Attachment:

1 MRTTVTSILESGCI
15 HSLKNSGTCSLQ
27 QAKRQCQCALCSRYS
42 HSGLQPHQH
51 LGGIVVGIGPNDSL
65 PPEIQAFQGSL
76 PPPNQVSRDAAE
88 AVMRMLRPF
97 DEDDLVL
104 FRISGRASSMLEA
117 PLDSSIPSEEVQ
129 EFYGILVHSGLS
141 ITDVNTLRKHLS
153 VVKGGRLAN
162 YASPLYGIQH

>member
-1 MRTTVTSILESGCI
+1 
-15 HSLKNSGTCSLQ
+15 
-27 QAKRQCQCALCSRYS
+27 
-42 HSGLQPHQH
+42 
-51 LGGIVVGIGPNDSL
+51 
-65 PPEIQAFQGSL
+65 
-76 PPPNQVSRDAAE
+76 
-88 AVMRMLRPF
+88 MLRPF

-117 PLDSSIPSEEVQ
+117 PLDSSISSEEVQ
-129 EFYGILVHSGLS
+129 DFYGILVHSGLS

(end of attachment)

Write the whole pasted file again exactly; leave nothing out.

1 MRTTVTSILESGCI
15 HSLKNSGTCSLQ
27 QAKRQCQCALCSRYS
42 HSGLQPHQH
51 LGGIVVGIGPNDSL
65 PPEIQAFQGSL
76 PPPNQVSRDAAE
88 AVMRMLRPF
97 DEDDLVL
104 FRISGRASSMLEA
117 PLDSSIPSEEVQ
129 EFYGILVHSGLS
141 ITDVNTLRKHLS
153 VVKGGRLAN
162 YASPLYGIQH

>member
-1 MRTTVTSILESGCI
+1 
-15 HSLKNSGTCSLQ
+15 
-27 QAKRQCQCALCSRYS
+27 
-42 HSGLQPHQH
+42 
-51 LGGIVVGIGPNDSL
+51 
-65 PPEIQAFQGSL
+65 
-76 PPPNQVSRDAAE
+76 
-88 AVMRMLRPF
+88 MLRPF

-117 PLDSSIPSEEVQ
+117 PLDSSISSEEVQ
-129 EFYGILVHSGLS
+129 DFYGILVHSGLS